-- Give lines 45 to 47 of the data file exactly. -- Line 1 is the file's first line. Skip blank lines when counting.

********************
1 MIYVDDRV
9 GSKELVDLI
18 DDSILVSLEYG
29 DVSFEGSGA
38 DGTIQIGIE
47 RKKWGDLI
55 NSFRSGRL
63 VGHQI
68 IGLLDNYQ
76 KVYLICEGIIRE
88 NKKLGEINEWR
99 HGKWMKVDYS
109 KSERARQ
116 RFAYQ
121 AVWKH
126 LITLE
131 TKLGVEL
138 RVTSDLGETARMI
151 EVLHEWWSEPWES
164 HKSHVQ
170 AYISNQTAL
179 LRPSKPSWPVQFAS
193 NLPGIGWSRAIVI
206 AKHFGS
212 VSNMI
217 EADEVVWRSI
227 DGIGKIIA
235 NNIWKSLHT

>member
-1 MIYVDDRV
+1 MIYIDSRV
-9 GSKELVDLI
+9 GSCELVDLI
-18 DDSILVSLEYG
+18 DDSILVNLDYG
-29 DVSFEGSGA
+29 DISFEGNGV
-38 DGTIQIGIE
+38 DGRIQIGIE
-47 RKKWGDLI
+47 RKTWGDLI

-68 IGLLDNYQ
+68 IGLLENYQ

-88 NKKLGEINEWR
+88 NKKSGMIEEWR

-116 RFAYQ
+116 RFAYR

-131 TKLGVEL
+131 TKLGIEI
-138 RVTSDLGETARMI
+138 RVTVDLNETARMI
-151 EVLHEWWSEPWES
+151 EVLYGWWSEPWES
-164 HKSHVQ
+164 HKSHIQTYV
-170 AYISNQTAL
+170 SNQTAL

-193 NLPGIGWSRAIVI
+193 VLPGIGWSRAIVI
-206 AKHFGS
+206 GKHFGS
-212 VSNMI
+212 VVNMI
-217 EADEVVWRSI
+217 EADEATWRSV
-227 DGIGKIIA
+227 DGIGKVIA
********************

+88 NKKSGMIEEWR

-116 RFAYQ
+116 RFAYR